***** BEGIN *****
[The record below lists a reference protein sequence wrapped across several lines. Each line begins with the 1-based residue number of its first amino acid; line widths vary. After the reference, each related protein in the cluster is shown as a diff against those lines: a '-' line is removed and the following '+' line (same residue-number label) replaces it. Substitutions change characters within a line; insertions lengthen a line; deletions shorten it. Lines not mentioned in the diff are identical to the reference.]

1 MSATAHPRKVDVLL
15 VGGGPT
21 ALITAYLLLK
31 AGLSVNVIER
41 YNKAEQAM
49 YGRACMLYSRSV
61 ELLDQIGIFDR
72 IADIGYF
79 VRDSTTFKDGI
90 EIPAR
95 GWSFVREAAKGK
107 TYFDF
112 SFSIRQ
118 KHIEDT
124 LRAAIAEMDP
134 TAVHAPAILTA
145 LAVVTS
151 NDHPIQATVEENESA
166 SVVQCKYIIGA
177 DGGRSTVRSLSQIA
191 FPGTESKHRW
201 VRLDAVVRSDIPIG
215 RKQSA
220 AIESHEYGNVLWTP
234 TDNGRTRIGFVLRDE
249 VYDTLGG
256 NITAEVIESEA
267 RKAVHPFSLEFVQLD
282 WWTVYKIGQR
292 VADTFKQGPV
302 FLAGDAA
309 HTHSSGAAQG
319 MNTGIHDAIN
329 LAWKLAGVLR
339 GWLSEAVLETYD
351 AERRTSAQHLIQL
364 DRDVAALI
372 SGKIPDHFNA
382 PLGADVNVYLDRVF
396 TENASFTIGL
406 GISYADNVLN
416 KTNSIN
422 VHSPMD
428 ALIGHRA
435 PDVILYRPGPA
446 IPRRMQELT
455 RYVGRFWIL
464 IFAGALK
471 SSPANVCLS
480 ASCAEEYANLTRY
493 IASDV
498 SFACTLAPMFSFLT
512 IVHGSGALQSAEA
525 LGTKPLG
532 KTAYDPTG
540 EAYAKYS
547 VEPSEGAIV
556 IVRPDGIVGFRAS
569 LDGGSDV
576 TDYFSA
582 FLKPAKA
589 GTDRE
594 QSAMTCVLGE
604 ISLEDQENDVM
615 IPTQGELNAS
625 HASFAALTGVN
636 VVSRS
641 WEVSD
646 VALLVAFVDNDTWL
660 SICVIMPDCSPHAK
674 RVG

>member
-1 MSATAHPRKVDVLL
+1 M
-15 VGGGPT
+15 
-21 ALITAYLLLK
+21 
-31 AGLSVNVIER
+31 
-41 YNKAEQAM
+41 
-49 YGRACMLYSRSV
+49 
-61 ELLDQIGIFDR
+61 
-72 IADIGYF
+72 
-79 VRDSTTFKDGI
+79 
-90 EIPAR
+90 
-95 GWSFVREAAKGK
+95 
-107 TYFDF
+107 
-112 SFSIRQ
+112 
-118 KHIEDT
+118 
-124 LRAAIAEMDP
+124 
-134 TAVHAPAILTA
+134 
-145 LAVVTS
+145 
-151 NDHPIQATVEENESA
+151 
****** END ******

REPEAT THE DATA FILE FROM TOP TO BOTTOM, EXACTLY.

[The record below lists a reference protein sequence wrapped across several lines. Each line begins with the 1-based residue number of its first amino acid; line widths vary. After the reference, each related protein in the cluster is shown as a diff against those lines: a '-' line is removed and the following '+' line (same residue-number label) replaces it. Substitutions change characters within a line; insertions lengthen a line; deletions shorten it. Lines not mentioned in the diff are identical to the reference.]

1 MSATAHPRKVDVLL
15 VGGGPT
21 ALITAYLLLK
31 AGLSVNVIER
41 YNKAEQAM
49 YGRACMLYSRSV
61 ELLDQIGIFDR
72 IADIGYF
79 VRDSTTFKDGI
90 EIPAR
95 GWSFVREAAKGK
107 TYFDF
112 SFSIRQ
118 KHIEDT
124 LRAAIAEMDP
134 TAVHAPAILTA
145 LAVVTS
151 NDHPIQATVEENESA
166 SVVQCKYIIGA
177 DGGRSTVRSLSQIA
191 FPGTESKHRW
201 VRLDAVVRSDIPIG
215 RKQSA
220 AIESHEYGNVLWTP
234 TDNGRTRIGFVLRDE
249 VYDTLGG
256 NITAEVIESEA
267 RKAVHPFSLEFVQLD
282 WWTVYKIGQR
292 VADTFKQGPV
302 FLAGDAA
309 HTHSSGAAQG
319 MNTGIHDAIN
329 LAWKLAGVLR
339 GWLSEAVLETYD
351 AERRTSAQHLIQL
364 DRDVAALI
372 SGKIPDHFNA
382 PLGADVNVYLDRVF
396 TENASFTIGL
406 GISYADNVLN
416 KTNSIN
422 VHSPMD
428 ALIGHRA
435 PDVILYRPGPA
446 IPRRMQELT
455 RYVGRFWIL
464 IFAGALK
471 SSPANVCLS
480 ASCAEEYANLTRY
493 IASDV
498 SFACTLAPMFSFLT
512 IVHGSGALQSAEA
525 LGTKPLG
532 KTAYDPTG
540 EAYAKYS
547 VEPSEGAIV
556 IVRPDGIVGFRAS
569 LDGGSDV
576 TDYFSA
582 FLKPAKA
589 GTDRE
594 QSAMTCVLGE
604 ISLEDQENDVM
615 IPTQGELNAS
625 HASFAALTGVN
636 VVSRS
641 WEVSD
646 VALLVAFVDNDTWL
660 SICVIMPDCSPHAK
674 RVG

>member
-1 MSATAHPRKVDVLL
+1 M
-15 VGGGPT
+15 
-21 ALITAYLLLK
+21 
-31 AGLSVNVIER
+31 
-41 YNKAEQAM
+41 
-49 YGRACMLYSRSV
+49 
-61 ELLDQIGIFDR
+61 
-72 IADIGYF
+72 
-79 VRDSTTFKDGI
+79 
-90 EIPAR
+90 
-95 GWSFVREAAKGK
+95 
-107 TYFDF
+107 
-112 SFSIRQ
+112 
-118 KHIEDT
+118 
-124 LRAAIAEMDP
+124 
-134 TAVHAPAILTA
+134 
-145 LAVVTS
+145 
-151 NDHPIQATVEENESA
+151 